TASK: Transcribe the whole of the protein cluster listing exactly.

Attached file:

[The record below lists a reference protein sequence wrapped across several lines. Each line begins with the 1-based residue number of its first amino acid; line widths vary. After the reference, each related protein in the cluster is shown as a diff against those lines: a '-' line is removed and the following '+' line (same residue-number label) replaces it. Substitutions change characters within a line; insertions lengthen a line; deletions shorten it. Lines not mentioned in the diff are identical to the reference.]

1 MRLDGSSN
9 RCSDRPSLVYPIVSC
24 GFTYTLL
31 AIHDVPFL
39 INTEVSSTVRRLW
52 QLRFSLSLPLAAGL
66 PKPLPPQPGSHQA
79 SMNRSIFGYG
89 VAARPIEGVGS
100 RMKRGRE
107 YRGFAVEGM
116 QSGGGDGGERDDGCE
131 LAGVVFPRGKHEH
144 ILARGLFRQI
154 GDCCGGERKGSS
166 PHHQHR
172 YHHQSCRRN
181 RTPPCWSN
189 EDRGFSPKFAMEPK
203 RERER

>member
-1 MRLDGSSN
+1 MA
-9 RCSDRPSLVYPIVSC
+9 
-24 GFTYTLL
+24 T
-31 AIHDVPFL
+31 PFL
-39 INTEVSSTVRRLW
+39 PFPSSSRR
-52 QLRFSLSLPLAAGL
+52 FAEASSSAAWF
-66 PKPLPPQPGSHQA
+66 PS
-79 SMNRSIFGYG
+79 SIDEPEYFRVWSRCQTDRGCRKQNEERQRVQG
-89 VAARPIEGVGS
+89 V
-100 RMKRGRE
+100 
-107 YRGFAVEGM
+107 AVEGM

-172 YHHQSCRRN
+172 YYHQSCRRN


[The record below lists a reference protein sequence wrapped across several lines. Each line begins with the 1-based residue number of its first amino acid; line widths vary. After the reference, each related protein in the cluster is shown as a diff against those lines: a '-' line is removed and the following '+' line (same residue-number label) replaces it. Substitutions change characters within a line; insertions lengthen a line; deletions shorten it. Lines not mentioned in the diff are identical to the reference.]

1 MRLDGSSN
9 RCSDRPSLVYPIVSC
24 GFTYTLL
31 AIHDVPFL
39 INTEVSSTVRRLW
52 QLRFSLSLPLAAGL
66 PKPLPPQPGSHQA
79 SMNRSIFGYG
89 VAARPIEGVGS
100 RMKRGRE
107 YRGFAVEGM
116 QSGGGDGGERDDGCE
131 LAGVVFPRGKHEH
144 ILARGLFRQI
154 GDCCGGERKGSS
166 PHHQHR
172 YHHQSCRRN
181 RTPPCWSN
189 EDRGFSPKFAMEPK
203 RERER

>member
-1 MRLDGSSN
+1 MA
-9 RCSDRPSLVYPIVSC
+9 
-24 GFTYTLL
+24 T
-31 AIHDVPFL
+31 PFL
-39 INTEVSSTVRRLW
+39 PFPSSSRR
-52 QLRFSLSLPLAAGL
+52 FAEASSSAAWF
-66 PKPLPPQPGSHQA
+66 PS
-79 SMNRSIFGYG
+79 SIDEPEYFRVWSRCQTDRGCRKQNEERQRVQG
-89 VAARPIEGVGS
+89 V
-100 RMKRGRE
+100 
-107 YRGFAVEGM
+107 AVEGM

-172 YHHQSCRRN
+172 YYHQSCRRN